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Sorry to take this thread off topic, but the FRL guys were saying that the Cornell wrestlers were not exactly cheerfully waving and telling Max (and Gabe) bon voyage over him leaving to go to Penn State.  Any word on the specifics of that?  They said it was on Twitter, and a quick perusal (while at work, so I'm limited, and can't listen to the rest of the pod right now since I'm in a Zoom conference) of what they're talking about?

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2 minutes ago, VakAttack said:

Sorry to take this thread off topic, but the FRL guys were saying that the Cornell wrestlers were not exactly cheerfully waving and telling Max (and Gabe) bon voyage over him leaving to go to Penn State.  Any word on the specifics of that?  They said it was on Twitter, and a quick perusal (while at work, so I'm limited, and can't listen to the rest of the pod right now since I'm in a Zoom conference) of what they're talking about?

I know they posted Yianni's screenshot from the school prez saying they plan to compete next year (with some frog + cup of tea emoji), not sure if they were talking about anything else.

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35 minutes ago, VakAttack said:

Sorry to take this thread off topic, but the FRL guys were saying that the Cornell wrestlers were not exactly cheerfully waving and telling Max (and Gabe) bon voyage over him leaving to go to Penn State.  Any word on the specifics of that?  They said it was on Twitter, and a quick perusal (while at work, so I'm limited, and can't listen to the rest of the pod right now since I'm in a Zoom conference) of what they're talking about?

I would imagine Stalemates will have a quick video up in the next few days to go over the social media reaction. 

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2 hours ago, red blades said:

At the risk of going even further off the rails - +1 to this.  Fox News and CNN/MSNBC all pushing the extreme agendas, and making the argument the you are either one of us, or one of them.  There is no acceptance for a middle ground.

Spot on red blades...couldn't agree more!!

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3 hours ago, klehner said:

That's not what anyone is saying.  You were saying that the 95% means it reduced *infection* by 95%, when that is not the case and not what that number means.  We are trying to point out to you the actual meaning of the statistic.  Do you understand the difference?

Man...how about this...so what is your point you are trying to make??  The semantics on how terms are being used versus what the actual argument is in using the numbers.  I can guarantee I am using the number in the correct context/definition to come up with the OPINION that people that are vaccinated should not have to wear masks...the risk is so freaking low that the benefits of not outweigh the risks...especially when the "science" even says so.  You and Le duke think the CDC isn't saying something that they are absolutely saying...just as Billy and I have tried to explain...instead you try the ole, you are using this term versus this term and that term means this...forget about if it is "infection" versus  "symptomatic infection" versus "asymptomatic infection"...not that the definitions aren't important as they are, but holy crap...you both are trying to say that being vaccinated does not help[ stop the spread (or excuse me...reduce the chance for spread...eye roll) when the very link Le duke posted says the exact opposite of that.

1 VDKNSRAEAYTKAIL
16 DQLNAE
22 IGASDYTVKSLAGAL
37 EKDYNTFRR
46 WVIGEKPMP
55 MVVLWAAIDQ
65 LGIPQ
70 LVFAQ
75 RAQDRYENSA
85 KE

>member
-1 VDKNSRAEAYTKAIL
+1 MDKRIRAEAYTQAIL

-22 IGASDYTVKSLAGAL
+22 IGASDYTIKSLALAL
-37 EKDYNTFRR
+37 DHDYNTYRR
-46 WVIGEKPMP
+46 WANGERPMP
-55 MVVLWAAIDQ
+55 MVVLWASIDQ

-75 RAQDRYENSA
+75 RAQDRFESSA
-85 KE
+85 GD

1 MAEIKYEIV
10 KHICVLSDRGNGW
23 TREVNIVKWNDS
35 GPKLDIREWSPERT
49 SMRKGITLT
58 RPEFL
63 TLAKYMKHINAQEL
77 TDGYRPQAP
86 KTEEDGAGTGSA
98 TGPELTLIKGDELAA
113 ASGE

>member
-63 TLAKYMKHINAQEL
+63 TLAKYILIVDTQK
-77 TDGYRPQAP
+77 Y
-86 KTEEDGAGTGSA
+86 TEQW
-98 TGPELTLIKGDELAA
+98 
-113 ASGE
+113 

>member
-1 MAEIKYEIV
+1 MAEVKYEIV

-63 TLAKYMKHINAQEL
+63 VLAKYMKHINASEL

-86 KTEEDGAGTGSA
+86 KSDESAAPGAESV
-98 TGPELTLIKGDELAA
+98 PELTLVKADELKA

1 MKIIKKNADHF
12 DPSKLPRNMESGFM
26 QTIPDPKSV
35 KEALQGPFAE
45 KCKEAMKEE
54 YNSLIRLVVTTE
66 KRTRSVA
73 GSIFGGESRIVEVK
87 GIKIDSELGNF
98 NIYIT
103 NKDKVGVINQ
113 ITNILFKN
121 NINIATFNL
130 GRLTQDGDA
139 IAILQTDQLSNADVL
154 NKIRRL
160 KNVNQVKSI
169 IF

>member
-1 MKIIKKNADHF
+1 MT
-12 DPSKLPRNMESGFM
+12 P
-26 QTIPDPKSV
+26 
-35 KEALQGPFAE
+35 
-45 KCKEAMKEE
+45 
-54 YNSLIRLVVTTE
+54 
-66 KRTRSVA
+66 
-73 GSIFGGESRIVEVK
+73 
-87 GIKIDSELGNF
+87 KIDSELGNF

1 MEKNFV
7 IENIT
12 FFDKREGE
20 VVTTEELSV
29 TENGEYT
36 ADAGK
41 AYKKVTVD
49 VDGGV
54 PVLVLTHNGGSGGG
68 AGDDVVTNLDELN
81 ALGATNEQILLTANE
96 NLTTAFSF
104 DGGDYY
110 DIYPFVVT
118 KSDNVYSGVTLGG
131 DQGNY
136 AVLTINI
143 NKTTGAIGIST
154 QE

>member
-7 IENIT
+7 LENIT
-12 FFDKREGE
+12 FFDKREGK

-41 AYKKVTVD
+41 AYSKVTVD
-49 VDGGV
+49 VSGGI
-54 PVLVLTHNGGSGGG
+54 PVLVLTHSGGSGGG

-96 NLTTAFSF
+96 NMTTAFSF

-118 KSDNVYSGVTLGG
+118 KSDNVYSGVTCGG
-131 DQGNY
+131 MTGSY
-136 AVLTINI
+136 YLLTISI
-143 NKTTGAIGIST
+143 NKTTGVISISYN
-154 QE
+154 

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Questions for everyone...do you think we...or I should say the CDC....should take into consideration the percentage of people that had Covid, recovered, and have antibodies, but not vaccinated (and chose not to get vaccinated) when determining policy recommendations and/or evaluating levels of immunity to get to heard immunity?

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2 hours ago, red blades said:

At the risk of going even further off the rails - +1 to this.  Fox News and CNN/MSNBC all pushing the extreme agendas, and making the argument the you are either one of us, or one of them.  There is no acceptance for a middle ground.

Absolutely nail on the head.  

I don’t have anything to add, but hot diggity I wish this was out there a lot more.

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21 minutes ago, dman115 said:

Questions for everyone...do you think we...or I should say the CDC....should take into consideration the percentage of people that had Covid, recovered, and have antibodies, but not vaccinated (and chose not to get vaccinated) when determining policy recommendations and/or evaluating levels of immunity to get to heard immunity?

Yes, I think so definitely it should be explored.  Even if it didn’t have a sizable impact, I think it would be an important exercise simply for the effects it would have on eroding dogmatic stances with common ground pragmatism.